So who killed these innocent children and their parents: the ruling regime in order to instill fear and end the revolutionary uprising, or the “opposition” in order to instigate a NATO military intervention on their behalf, or perhaps a combination of both. In the case of the children of Bethlehem at least there is no historical record of Herod denying responsibility for the massacre. But not here.


In one of Akira Kurosawa’s masterpieces, Rashomon (1950), we are witness to a murder and rape from multiple perspectives. A young samurai and his bride are passing through the woods when they are attacked by a bandit who kills the samurai, rapes his bride, and runs away. 

We get to know what actually happened through multiple narratives: the bandit’s story, the young wife’s account, the murdered samurai’s version (summoned by a “medium”), and also via the account given by a woodcutter’s who chances upon the scene of the incident.

 Survivor describes Syria’s Houla massacre

Many film critics and scholars have been tempted to read Rashomon as an indication of the relativism of truth, depending on the person’s perspective and perhaps even interests. But evident in Rashomon is also the fact that which ever way we look at it, and who ever narrates the story, and no matter how responsibility for the murder and the rape keeps shifting, we end up with a man murdered and his bride raped. That singular fact stares us repeatedly in the eye no matter who tells the story. The power of the film is in fact precisely in revealing the overwhelming power of narratives, glossing over a fact that keeps showing itself through these narratives.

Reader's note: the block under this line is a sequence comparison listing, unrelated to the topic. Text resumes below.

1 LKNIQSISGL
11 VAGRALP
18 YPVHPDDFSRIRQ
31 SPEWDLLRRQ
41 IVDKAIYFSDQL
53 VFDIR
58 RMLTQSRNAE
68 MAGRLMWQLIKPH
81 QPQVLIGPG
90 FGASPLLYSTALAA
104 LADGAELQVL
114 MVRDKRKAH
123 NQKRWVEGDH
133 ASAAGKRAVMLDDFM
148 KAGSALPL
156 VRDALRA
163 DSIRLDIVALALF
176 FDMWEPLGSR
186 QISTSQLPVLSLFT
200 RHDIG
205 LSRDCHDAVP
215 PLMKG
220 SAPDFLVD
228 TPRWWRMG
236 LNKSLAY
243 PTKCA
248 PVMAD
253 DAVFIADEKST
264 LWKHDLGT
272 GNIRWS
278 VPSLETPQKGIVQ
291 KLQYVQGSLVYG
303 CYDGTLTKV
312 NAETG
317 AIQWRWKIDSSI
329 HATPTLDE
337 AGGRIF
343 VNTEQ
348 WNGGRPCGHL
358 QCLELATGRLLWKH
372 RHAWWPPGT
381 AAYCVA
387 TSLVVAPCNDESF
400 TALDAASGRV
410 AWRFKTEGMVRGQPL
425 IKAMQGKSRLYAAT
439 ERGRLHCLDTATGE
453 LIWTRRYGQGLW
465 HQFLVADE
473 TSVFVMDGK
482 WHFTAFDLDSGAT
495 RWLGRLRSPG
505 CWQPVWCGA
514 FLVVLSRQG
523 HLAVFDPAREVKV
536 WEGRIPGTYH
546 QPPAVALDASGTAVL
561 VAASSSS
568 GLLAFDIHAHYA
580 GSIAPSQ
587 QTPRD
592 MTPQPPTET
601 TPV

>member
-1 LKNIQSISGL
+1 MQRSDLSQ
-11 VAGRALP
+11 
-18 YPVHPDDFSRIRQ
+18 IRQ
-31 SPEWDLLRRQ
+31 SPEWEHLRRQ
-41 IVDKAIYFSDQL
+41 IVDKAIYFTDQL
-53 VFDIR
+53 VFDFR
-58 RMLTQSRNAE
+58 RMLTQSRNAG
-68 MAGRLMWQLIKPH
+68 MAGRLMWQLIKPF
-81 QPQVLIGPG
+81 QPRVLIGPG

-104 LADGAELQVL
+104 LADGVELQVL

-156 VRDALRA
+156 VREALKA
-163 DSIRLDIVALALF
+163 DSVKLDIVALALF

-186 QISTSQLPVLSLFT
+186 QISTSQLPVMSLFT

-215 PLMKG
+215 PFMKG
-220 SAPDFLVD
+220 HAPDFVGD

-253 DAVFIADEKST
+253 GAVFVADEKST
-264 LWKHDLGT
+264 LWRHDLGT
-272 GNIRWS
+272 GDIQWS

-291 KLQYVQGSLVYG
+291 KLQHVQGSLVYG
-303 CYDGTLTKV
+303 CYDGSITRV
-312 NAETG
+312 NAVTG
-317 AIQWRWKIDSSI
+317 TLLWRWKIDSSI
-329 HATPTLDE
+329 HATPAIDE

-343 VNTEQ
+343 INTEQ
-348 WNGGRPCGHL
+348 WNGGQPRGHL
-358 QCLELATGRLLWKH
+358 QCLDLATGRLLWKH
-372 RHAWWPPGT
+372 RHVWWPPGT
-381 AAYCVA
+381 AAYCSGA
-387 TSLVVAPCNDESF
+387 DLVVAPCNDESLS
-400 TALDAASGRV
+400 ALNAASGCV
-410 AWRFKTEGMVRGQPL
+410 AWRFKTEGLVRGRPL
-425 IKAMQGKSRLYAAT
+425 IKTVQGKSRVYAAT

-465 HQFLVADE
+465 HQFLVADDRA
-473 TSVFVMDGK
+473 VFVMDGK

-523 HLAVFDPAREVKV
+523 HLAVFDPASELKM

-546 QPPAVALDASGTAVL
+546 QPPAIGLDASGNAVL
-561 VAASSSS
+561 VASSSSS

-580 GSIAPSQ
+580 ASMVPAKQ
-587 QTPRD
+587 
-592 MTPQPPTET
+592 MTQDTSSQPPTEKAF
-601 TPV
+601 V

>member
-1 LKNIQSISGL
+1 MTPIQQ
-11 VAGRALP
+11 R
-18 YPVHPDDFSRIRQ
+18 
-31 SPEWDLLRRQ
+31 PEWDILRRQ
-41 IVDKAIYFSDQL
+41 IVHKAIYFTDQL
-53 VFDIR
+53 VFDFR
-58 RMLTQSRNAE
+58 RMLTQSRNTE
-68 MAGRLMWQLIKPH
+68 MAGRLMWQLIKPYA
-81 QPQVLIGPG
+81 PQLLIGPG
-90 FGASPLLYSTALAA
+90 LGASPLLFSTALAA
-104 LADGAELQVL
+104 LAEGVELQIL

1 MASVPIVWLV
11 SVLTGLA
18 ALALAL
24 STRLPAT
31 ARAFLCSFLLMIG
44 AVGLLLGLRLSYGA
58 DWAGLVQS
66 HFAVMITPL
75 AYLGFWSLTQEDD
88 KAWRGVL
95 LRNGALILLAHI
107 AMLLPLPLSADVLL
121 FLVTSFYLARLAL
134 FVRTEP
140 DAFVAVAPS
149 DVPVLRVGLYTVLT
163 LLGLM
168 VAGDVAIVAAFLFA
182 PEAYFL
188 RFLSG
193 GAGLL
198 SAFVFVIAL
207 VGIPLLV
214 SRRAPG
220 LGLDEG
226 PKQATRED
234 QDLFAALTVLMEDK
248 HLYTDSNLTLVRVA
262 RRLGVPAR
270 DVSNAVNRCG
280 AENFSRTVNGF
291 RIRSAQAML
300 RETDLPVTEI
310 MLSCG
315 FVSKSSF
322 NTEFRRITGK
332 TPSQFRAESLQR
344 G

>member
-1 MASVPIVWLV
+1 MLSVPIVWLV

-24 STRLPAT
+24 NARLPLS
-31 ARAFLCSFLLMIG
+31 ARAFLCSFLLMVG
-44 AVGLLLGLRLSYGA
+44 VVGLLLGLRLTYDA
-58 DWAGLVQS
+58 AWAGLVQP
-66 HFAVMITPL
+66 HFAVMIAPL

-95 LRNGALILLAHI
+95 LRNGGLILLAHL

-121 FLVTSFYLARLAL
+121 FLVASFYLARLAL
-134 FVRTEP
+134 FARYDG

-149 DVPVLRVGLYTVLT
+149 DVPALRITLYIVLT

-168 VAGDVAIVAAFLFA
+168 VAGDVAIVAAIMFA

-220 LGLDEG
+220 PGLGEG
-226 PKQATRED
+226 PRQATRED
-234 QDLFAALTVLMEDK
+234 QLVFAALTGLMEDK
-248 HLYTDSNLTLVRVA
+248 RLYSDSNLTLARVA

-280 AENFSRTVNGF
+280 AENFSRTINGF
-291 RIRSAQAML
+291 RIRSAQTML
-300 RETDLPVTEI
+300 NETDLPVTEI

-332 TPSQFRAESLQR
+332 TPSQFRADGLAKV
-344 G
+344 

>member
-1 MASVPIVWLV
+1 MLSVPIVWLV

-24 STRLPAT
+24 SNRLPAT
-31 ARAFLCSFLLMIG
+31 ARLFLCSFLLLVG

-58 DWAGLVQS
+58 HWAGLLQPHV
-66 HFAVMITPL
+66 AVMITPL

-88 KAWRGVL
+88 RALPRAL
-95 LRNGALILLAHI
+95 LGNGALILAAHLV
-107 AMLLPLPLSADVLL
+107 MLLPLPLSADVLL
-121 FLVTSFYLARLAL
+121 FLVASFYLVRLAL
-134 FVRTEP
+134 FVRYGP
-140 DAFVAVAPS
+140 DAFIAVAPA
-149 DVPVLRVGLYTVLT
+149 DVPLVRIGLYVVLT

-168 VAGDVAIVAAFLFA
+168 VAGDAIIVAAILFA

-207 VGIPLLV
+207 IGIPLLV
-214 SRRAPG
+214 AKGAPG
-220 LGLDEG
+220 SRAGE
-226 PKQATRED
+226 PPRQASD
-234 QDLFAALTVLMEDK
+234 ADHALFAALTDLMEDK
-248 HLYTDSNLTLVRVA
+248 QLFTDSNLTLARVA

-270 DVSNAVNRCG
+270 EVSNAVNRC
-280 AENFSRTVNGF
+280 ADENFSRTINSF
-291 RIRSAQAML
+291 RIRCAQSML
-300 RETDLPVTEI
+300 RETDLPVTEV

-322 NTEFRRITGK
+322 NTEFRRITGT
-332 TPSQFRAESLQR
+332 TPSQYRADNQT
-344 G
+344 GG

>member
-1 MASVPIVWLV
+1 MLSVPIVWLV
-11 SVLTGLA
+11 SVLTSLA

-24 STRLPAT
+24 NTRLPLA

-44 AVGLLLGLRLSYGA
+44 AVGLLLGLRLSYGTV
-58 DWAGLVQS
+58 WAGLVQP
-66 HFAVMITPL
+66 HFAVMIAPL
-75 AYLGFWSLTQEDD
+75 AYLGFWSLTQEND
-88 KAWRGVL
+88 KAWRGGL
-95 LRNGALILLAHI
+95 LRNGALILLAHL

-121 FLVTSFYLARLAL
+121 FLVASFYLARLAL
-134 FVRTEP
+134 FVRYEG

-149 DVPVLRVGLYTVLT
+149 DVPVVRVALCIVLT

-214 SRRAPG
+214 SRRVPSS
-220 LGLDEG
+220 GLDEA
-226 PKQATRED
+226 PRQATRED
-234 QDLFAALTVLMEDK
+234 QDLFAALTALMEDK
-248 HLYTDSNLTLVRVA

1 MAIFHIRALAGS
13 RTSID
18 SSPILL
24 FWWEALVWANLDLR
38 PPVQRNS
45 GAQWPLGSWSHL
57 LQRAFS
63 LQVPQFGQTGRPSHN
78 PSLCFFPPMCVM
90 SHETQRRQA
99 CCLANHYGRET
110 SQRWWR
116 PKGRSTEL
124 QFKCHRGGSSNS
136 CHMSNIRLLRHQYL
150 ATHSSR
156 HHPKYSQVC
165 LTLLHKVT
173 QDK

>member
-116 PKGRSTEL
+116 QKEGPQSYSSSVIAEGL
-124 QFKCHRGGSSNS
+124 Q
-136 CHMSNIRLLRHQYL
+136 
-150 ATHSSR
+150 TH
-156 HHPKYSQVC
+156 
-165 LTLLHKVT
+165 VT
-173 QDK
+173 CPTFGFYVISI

In other words, accounts, stories, renditions, successive shifting of blame, and narratives that are supposed to tell us what actually happened, based on the factual evidence we keep watching, do in fact paradoxically cover up precisely what we keep watching. The visual evidence keeps staring us in the eye, while the multiple and conflicting narratives keep concealing them by distracting us – so much so that if instead of listening to these stories we were to cover our ears and just look at what Kurosawa’s camera keeps showing us we will have no problem seeing what has happened: a man has been murdered and a women violated. 

Our desire for truth, justice, and revenge constantly keeps us focused on multiple and varied narratives, while the tragedy itself – the supreme truth and the irreconcilable injustice – keeps staring us in the eye. The desire for truth and the will to seek justice keeps blinding us of the event itself, the daunting, frightful tragedy, the unalterable truth and the irredeemable injustice. 

But even that paradox is not the supreme twist of this cinematic masterpiece: before we know it, we the audience become narratively implicated in the desire for self-deception, for blindness, for not seeing what Kurosawa keeps showing us.